No – closure is a process. It is a place you first must find the path towards. Then walk the path. Then knock on the door. Sometimes nobody opens the door because they don’t give a fuck about you. Sometimes you have to open the goddam door yourself. And once that door is open, you have to keep going there for school, you keep having to learn your way to it. It doesn’t just wash over you. You don’t get out of it that easy.

It isn’t anointing.

It isn’t wound-less.

It is bleeding. Then dressing. Then scars.

It’s a lack of understanding.

It’s bad bad communication.

It isn’t perfection.

It isn’t absolution.

It is new walls with each assault.

It is stronger bricks.

It is a higher wall.

It is letters never sent.

It is apologies never received.

It is lies that burn my flesh.

It is hurt that tears at my heart.

Or tore. Or burned. It’s all of them at once.

It is fire and water and metal and earth.

It is humanness.

It is forgivable.

It isn’t forgettable.

The forgiveness is for yourself, not for them.

 

 

 

 

Writing Process Stuffs

If you have suggestions and software you’re excited about, be sure to leave a message in the comments!  I want to know all about it!

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I was talking with a friend about some of the writing process stuff I do.  This was pertaining primarily to publishing novellas and novels.  There are a lot of great tools out there for writers and some of the software is technically advanced and helpful.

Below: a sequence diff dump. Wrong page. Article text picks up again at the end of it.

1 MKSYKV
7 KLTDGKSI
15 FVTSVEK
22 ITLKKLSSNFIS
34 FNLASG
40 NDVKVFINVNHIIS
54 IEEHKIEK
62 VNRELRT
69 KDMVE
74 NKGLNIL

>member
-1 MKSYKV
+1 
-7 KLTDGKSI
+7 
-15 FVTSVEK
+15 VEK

You can go old school and send out query letters to agents and publishers – you will need a copy of Writer’s Market.  Or, you can do what even some established authors are doing and switch to self-publishing. In recent years independent publishing has had quite the boom.  That’s pretty good for people who are anxious to just get their stuff out there or who don’t want to wait for replies or who are just sick of rejections.  But remember, publishing on your own has its own set of problems, too, as you will find in my friend’s blog HERE.

I am always curious about the processes of other people.  In the e-book version of  Water for Elephants there was an author Q&A that was wonderful.  So, in case anybody is interested in what my process is for novels it is very simple.

1 – I make a notebook.  In the case of Red August, I used a cheap composition notebook and decorated and made a pocket in the front.  I divided it into three sections for notes on all three books in the series.  This is helpful not only before writing the books, but during the editing process as well.

2 – I draw “props” that are in the story that might get complicated.  Like August’s wooden box that is full of treasures. So when I revisit the item later, I can be sure to remember all that is in the box and what it looked like.  I make family trees, so I can keep track of births, deaths and the years and ages people should be and the way they are related to each other.

3 – I write in Word.  Here are some links to the proper formatting of manuscripts:

http://www.shunn.net/format/story.html

http://www.writersdigest.com/online-editor/what-are-the-guidelines-for-formating-a-manuscript

4 – I give myself deadlines.

There is usually plenty of research that goes into writing a novel.  For me, there was a lot of time spent looking into original Red Riding Hood stories as well as werewolf lore and Celtic traditions.  If the piece is set in a specific era that has an atmosphere I want to convey, there is usually research related to that as well.